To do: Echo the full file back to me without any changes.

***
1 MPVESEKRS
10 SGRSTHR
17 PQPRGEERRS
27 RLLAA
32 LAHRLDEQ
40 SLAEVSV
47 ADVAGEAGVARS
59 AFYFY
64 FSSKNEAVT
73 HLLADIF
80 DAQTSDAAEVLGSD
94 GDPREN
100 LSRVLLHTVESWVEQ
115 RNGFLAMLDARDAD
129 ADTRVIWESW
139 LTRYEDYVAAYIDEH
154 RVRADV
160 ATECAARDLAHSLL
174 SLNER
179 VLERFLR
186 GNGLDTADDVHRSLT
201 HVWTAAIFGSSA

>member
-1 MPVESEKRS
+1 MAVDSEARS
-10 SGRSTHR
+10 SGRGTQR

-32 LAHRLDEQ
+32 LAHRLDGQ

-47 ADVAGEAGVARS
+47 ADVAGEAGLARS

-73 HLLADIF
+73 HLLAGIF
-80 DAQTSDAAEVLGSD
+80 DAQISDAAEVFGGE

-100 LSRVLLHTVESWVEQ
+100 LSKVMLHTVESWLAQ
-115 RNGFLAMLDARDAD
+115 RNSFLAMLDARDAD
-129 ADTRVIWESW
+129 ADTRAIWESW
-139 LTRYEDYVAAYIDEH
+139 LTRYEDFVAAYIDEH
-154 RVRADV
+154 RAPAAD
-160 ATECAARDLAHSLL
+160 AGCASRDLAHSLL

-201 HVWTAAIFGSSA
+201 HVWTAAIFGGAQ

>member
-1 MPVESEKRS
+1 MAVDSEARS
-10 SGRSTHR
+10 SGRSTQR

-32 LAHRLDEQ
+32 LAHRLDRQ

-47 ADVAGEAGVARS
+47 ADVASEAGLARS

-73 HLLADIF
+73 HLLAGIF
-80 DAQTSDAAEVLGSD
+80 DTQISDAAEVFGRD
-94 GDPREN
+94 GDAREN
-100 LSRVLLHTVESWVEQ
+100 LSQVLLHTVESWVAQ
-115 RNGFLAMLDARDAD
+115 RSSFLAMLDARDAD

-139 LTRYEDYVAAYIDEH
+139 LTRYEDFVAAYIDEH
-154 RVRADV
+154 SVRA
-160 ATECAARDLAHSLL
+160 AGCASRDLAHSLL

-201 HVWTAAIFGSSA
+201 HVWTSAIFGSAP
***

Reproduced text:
1 MPVESEKRS
10 SGRSTHR
17 PQPRGEERRS
27 RLLAA
32 LAHRLDEQ
40 SLAEVSV
47 ADVAGEAGVARS
59 AFYFY
64 FSSKNEAVT
73 HLLADIF
80 DAQTSDAAEVLGSD
94 GDPREN
100 LSRVLLHTVESWVEQ
115 RNGFLAMLDARDAD
129 ADTRVIWESW
139 LTRYEDYVAAYIDEH
154 RVRADV
160 ATECAARDLAHSLL
174 SLNER
179 VLERFLR
186 GNGLDTADDVHRSLT
201 HVWTAAIFGSSA

>member
-1 MPVESEKRS
+1 MAVDSEARS
-10 SGRSTHR
+10 SGRGTQR

-32 LAHRLDEQ
+32 LAHRLDGQ

-47 ADVAGEAGVARS
+47 ADVAGEAGLARS

-73 HLLADIF
+73 HLLAGIF
-80 DAQTSDAAEVLGSD
+80 DAQISDAAEVFGGE

-100 LSRVLLHTVESWVEQ
+100 LSKVMLHTVESWLAQ
-115 RNGFLAMLDARDAD
+115 RNSFLAMLDARDAD
-129 ADTRVIWESW
+129 ADTRAIWESW
-139 LTRYEDYVAAYIDEH
+139 LTRYEDFVAAYIDEH
-154 RVRADV
+154 RAPAAD
-160 ATECAARDLAHSLL
+160 AGCASRDLAHSLL

-201 HVWTAAIFGSSA
+201 HVWTAAIFGGAQ

>member
-1 MPVESEKRS
+1 MAVDSEARS
-10 SGRSTHR
+10 SGRSTQR

-32 LAHRLDEQ
+32 LAHRLDRQ

-47 ADVAGEAGVARS
+47 ADVASEAGLARS

-73 HLLADIF
+73 HLLAGIF
-80 DAQTSDAAEVLGSD
+80 DTQISDAAEVFGRD
-94 GDPREN
+94 GDAREN
-100 LSRVLLHTVESWVEQ
+100 LSQVLLHTVESWVAQ
-115 RNGFLAMLDARDAD
+115 RSSFLAMLDARDAD

-139 LTRYEDYVAAYIDEH
+139 LTRYEDFVAAYIDEH
-154 RVRADV
+154 SVRA
-160 ATECAARDLAHSLL
+160 AGCASRDLAHSLL

-201 HVWTAAIFGSSA
+201 HVWTSAIFGSAP